Juneteenth: The History and Its Relevance Today

Emily Derrenbacker, Writer - The Reporter

With racial injustice at the forefront of current news and discussions, Juneteenth is especially prominent this year. June 19 celebrates the day that the emancipation of all slaves had finally infiltrated the confederate states, but understanding the historical meaning of Juneteenth and how it is still relevant today is important as society tries to solve the racism which has persisted in this country for centuries. 


The Emancipation Proclamation was signed in January 1863, in the middle of the Civil War. It declared “that all persons held as slaves” within the rebellious states “are, and henceforward shall be free.” But it took a long time for the order to actually go into effect. It wasn’t until June 19, 1865 that news of the emancipation had finally reached all of the Confederate states. The last state to receive the news was Texas, the western most slave-holding state. We now call this day “Juneteenth” to commemorate the day when all of the slaves were finally released from bondage. 


The topic of Juneteenth has been prominent throughout media coverage as President Donald Trump originally had a campaign rally set for June 19 in Tulsa, Oklahoma. Holding a rally on such a prominent date as well as holding it in Tulsa generated criticism amid contention over the Black Lives Matter movement and the killing of George Floyd. The Tulsa race massacre of 1921 was the site of one of the worst occurrences of racist violence in our nation’s history when the black residents of Tulsa were subjected to a massacre by a racist mob using guns and explosives.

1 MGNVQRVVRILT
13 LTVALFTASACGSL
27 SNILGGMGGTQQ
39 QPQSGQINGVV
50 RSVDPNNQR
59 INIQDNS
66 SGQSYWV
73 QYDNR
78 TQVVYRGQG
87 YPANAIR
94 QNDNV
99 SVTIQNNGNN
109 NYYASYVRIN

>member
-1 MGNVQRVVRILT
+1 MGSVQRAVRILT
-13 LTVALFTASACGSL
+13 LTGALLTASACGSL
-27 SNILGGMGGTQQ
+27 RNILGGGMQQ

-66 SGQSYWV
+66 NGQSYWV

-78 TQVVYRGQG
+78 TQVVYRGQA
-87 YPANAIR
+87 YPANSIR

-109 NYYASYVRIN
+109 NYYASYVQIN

According to The New York Times, President Trump conceded and moved the date of the rally to the following day, explaining that he had not known the meaning of June 19 and that, “the fact that I’m having a rally on that day, you can really think about that very positively as a celebration.” But it’s important to remember that the reason that Juneteenth is so significant this year is because it is a day to acknowledge not only all of the progress that has been made, but also a reminder that more progress needs to take place. 


The fact that it took two years from when the emancipation was signed to when all slaves were freed parallels the problems we are still seeing in our country today. Slavery was abolished in 1865 and segregation has ended, but freedom and justice have continued to be withheld from black Americans. 


Forbes states that currently, “46 states and the District of Columbia recognize Juneteenth in some capacity as a holiday or official observance,” but many say that the establishment of Juneteenth as a federal holiday is long overdue. 


In the last few decades, color blindness has become a common assertion among white people that the United States has moved beyond racism and that racial privilege no longer exists. The Washington Post surveyed parents and found that, “most also viewed themselves and their children as race-less.” However, color blindness can be harmful when it causes one to turn a blind eye toward racism that is still inherent in American society. This is why it’s critical that we reflect on the meaning of Juneteenth in the midst of today’s Black Lives Matter movement because it shows that despite the advances made, the fight isn’t over.